Pseudomonas aeruginosa is a versatile Gram-negative bacterium that grows in soil, coastal marine habitats, and on plant and animal tissues. People with cystic fibrosis, burn victims, and other patients in intensive care units are particularly at risk of disease resulting from P. aeruginosa infection.
The complete sequence of the genome of P. aeruginosa strain PAO1 was published in Nature in the year 2000 and was noted for its large size and diverse metabolic capacity. The genome annotation is now being continually updated and the database functionality is being expanded to facilitate accelerated discovery of P. aeruginosa drug targets and vaccine candidates. This effort is being co-ordinated by Dr. Fiona Brinkman at Simon Fraser University and Dr. Bob Hancock at the University of British Columbia with database development led by Geoff Winsor of the Brinkman group.
Funding for this work is gratefully provided by Cystic Fibrosis Foundation Therapeutics Inc., a non-profit drug discovery and development affiliate of the Cystic Fibrosis Foundation. The current annotation is updated using recent research literature and peer-reviewed submissions by a worldwide community of PseudoCAP participating researchers.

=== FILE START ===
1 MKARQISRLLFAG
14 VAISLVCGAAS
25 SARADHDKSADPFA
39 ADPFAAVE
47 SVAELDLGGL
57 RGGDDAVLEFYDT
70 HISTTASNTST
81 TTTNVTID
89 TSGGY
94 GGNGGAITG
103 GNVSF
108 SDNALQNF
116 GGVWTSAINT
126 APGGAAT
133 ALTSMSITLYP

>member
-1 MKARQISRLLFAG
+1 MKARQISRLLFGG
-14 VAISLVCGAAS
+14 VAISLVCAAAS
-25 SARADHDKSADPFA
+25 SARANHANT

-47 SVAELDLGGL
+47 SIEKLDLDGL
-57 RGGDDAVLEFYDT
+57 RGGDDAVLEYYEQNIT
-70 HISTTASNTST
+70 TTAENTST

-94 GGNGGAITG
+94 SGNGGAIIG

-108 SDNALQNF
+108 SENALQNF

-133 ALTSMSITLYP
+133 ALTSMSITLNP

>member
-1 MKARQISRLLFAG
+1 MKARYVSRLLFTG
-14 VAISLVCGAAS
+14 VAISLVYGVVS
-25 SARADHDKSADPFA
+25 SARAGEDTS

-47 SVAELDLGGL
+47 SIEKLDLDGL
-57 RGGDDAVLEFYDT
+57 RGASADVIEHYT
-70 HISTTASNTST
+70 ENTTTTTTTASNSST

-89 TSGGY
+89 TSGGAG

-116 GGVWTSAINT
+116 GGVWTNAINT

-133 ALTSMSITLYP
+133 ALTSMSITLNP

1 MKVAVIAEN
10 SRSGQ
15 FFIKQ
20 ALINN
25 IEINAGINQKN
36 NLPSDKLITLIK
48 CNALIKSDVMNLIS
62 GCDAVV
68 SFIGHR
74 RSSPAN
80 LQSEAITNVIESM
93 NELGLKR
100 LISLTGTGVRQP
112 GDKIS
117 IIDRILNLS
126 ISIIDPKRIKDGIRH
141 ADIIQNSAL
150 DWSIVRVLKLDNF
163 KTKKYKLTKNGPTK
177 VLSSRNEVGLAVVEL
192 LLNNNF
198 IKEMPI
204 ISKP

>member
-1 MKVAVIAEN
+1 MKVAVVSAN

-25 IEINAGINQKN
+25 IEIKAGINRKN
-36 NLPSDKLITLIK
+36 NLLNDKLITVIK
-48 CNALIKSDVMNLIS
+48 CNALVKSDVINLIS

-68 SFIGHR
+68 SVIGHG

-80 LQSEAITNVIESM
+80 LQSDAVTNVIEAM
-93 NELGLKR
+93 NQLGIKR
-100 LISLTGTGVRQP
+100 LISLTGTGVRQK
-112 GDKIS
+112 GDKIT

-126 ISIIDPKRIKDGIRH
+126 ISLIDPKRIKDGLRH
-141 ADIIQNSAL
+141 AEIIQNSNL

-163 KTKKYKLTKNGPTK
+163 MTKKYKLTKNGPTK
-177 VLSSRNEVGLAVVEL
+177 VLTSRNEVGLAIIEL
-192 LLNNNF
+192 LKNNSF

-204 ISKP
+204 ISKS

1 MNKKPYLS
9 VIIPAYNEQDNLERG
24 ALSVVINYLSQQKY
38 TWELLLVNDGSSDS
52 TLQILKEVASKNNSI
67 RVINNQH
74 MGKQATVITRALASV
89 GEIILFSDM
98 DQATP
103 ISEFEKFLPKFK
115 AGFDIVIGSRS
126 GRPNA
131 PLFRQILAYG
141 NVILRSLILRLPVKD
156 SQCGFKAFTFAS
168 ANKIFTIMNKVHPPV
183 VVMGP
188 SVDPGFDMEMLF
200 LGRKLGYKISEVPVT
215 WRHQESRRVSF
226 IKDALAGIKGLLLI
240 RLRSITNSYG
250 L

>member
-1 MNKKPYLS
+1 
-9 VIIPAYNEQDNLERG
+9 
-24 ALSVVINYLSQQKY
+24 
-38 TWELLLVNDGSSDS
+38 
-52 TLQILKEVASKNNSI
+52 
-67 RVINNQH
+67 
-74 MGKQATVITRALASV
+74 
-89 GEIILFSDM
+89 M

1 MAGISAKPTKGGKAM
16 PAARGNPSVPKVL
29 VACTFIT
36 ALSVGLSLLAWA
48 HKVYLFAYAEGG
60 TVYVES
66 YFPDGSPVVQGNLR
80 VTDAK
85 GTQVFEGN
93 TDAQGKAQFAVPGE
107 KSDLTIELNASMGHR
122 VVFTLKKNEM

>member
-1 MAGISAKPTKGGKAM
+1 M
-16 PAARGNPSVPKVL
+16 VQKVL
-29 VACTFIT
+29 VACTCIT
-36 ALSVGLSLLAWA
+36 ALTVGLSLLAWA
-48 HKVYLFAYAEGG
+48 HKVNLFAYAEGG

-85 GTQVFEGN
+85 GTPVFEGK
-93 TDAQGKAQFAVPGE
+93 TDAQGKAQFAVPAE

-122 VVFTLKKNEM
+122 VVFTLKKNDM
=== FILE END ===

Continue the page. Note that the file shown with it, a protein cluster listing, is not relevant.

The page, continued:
If you are interested in participating, we invite you to get involved. Note that as of 2005, this database now also provides data on other Pseudomonas species genomes, which acts as a valuable comparative resource for P. aeruginosa research, as well as being useful for the larger Pseudomonas research community. We aim to continue to provide a central portal through which researchers may access high quality genome-associated information about P. aeruginosa and potential drug/vaccine targets, helping to accelerate research efforts to control important Pseudomonas infections.